Nintendo's battle against video game piracy continues with the whacky case of RomUniverse. After winning in a fight to shut the one-man website down, The Big N unexpectedly had to renter the ring.
While RomUniverse was successfully shuttered, owner Matthew Storman planned to reopen the site. However, Storman's plans to reopen the video game rom website would have seen the absence of all Nintendo content.
Nintendo vs RomUniverse Round 2
Upon learning of plans to reopen the website, Nintendo filed an injunction to block Storman from doing so. Initially, Storman was ordered to pay Nintendo $50 a month, a payment the website owner failed to fulfil. In response, the video game company requested that the website could never be reopened.
In a new look at the case, Judge Marshall ruled that the revival of Storman’s website is a threat against Nintendo. The judge said:
“Plaintiff’s evidence demonstrates a threat of continued infringement based on Defendant’s representations that he may relaunch his website which previously contained Plaintiff’s copyrighted games. Accordingly, Plaintiff demonstrates irreparable harm warranting an injunction for Plaintiff’s copyright infringement claim.”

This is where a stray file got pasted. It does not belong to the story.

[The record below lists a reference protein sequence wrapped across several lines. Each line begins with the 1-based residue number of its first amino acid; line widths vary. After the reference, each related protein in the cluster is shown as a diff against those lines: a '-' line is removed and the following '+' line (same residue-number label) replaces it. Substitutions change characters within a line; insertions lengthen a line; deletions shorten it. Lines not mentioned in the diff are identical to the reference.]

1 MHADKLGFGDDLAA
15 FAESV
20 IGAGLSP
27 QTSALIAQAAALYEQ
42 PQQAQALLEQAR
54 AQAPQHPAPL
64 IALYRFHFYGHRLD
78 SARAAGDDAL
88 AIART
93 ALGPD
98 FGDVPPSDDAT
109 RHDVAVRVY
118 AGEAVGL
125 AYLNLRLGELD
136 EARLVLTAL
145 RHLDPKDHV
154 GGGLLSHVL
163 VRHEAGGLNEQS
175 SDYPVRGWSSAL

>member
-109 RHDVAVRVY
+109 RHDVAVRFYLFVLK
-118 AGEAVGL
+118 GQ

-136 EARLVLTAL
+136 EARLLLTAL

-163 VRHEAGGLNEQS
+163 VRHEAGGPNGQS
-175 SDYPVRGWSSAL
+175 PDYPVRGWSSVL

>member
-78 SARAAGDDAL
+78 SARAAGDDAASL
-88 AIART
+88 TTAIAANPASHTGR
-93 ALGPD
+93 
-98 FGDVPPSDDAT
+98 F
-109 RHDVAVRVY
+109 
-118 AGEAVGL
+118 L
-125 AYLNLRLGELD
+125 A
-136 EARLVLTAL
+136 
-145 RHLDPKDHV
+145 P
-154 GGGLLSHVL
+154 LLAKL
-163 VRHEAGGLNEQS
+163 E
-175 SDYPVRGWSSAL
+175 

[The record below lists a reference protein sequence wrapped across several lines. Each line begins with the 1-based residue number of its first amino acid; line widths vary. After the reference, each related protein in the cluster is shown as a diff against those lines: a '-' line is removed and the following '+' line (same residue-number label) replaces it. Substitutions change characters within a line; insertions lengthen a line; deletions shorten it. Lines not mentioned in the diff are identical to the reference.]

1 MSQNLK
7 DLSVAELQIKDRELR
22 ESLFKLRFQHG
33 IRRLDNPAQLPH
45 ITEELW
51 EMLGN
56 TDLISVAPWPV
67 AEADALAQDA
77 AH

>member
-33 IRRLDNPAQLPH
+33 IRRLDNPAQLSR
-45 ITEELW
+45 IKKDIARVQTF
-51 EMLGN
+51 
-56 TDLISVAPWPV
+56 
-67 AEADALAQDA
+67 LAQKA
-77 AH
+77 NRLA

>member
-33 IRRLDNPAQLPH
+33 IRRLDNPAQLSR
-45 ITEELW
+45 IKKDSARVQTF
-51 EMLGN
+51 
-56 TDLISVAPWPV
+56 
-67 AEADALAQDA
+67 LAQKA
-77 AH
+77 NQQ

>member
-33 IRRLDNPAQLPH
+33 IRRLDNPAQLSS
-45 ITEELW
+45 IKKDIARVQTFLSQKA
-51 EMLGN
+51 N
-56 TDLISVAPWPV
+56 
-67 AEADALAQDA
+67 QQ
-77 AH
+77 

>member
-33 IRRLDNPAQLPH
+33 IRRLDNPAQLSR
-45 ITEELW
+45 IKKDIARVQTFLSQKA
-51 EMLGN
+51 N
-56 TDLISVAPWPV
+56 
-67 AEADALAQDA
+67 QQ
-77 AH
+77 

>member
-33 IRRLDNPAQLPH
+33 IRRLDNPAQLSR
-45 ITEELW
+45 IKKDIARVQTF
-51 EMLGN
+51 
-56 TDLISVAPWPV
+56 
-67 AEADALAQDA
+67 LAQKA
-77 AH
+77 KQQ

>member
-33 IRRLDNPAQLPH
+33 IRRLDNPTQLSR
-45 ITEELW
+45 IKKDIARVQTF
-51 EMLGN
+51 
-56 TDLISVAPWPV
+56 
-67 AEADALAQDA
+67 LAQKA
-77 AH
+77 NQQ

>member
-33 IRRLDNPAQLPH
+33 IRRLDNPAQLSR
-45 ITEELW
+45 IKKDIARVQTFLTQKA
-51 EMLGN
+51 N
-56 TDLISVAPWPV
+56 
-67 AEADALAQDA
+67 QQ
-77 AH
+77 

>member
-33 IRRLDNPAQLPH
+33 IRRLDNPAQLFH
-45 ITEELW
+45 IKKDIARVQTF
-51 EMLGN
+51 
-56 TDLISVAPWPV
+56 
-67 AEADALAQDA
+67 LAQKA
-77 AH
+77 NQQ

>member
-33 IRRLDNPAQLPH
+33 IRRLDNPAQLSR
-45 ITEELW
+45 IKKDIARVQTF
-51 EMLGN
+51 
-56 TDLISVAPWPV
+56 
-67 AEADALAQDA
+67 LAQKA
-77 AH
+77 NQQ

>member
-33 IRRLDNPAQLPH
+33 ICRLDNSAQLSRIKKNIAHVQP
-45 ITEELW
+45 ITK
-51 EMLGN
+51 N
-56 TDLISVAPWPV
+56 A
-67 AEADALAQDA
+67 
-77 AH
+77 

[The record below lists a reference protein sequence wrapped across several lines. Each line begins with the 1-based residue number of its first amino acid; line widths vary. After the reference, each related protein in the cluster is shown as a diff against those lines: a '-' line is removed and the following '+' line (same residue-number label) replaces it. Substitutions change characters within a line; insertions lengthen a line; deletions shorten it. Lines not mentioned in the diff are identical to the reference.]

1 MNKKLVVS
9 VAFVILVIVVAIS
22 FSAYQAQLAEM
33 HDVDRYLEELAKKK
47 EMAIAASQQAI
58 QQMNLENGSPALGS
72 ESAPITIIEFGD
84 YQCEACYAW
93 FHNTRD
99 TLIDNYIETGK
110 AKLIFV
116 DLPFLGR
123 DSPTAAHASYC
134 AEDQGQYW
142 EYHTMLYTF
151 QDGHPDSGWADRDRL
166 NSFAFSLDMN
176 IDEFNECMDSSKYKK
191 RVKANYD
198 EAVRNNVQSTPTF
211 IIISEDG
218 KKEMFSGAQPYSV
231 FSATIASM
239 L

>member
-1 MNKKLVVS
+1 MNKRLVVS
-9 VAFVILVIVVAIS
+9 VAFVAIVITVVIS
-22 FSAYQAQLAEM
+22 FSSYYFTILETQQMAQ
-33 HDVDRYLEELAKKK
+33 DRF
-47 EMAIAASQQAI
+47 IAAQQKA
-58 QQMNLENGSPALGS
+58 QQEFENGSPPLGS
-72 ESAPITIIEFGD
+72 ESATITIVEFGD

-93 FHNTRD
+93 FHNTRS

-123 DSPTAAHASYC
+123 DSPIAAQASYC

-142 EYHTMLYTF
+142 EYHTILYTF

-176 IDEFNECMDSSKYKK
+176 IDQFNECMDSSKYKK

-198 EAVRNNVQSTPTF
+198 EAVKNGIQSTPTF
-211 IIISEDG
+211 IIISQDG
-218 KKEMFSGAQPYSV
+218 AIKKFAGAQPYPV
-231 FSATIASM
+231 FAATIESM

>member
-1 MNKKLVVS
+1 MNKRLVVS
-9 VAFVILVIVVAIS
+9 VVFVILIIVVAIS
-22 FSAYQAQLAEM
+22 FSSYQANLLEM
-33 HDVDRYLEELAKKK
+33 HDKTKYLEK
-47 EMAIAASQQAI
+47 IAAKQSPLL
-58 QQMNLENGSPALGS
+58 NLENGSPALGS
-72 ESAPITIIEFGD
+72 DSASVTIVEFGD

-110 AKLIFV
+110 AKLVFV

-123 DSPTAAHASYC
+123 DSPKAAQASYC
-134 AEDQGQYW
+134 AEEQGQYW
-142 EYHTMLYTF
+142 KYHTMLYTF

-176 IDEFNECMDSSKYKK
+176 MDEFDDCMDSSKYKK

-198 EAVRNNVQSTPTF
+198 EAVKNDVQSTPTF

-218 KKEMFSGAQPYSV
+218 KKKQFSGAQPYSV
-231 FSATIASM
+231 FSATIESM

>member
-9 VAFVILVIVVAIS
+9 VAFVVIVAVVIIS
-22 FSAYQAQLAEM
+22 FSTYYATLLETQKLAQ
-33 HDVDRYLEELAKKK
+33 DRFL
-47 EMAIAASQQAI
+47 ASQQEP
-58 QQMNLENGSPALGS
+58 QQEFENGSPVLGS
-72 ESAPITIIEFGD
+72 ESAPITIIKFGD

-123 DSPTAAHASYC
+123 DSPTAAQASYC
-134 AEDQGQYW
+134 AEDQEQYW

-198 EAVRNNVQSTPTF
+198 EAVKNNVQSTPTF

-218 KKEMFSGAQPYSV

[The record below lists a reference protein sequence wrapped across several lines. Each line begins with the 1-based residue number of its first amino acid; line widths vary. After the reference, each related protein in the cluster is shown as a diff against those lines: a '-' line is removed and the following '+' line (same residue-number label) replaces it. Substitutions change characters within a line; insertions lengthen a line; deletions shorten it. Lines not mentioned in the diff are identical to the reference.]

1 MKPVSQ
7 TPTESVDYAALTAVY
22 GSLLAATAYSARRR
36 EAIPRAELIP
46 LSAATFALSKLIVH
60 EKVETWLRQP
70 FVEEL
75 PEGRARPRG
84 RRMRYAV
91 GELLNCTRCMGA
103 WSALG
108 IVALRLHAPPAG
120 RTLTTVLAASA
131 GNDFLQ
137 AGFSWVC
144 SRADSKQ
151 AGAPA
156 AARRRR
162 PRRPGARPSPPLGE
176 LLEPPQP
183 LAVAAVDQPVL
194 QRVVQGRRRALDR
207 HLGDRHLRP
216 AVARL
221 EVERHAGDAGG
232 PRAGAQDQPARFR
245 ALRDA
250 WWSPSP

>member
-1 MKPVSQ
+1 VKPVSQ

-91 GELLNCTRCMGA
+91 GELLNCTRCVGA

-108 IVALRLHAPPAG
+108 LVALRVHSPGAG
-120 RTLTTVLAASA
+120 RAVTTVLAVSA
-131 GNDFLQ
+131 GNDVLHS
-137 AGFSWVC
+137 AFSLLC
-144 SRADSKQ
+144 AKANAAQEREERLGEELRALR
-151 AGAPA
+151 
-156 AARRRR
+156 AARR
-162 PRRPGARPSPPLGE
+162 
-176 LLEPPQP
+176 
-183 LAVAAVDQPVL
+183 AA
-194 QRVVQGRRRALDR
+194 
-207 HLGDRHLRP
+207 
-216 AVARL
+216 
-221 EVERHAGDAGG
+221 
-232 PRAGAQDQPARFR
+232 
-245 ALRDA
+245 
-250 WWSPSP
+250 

Storman ordered to destroy Nintendo content
Despite Storman being adamant that RomUniverse would never host Nintendo content, the court has decided that there’s threats of doing so. Additionally, the court has decreed that Storman must destroy any pirated Nintendo content he owns.
The court said:
“Defendant shall permanently destroy all unauthorized Nintendo games or other unauthorized copies of Nintendo’s intellectual property including movies, books, and music no later than August 17, 2021.”
Nintendo has decided to keep fighting against video game piracy. While other video game companies are more relaxed on the subject, Nintendo is making it a focus. For rom companies like RomUniverse, it's a dangerous time to stay operating.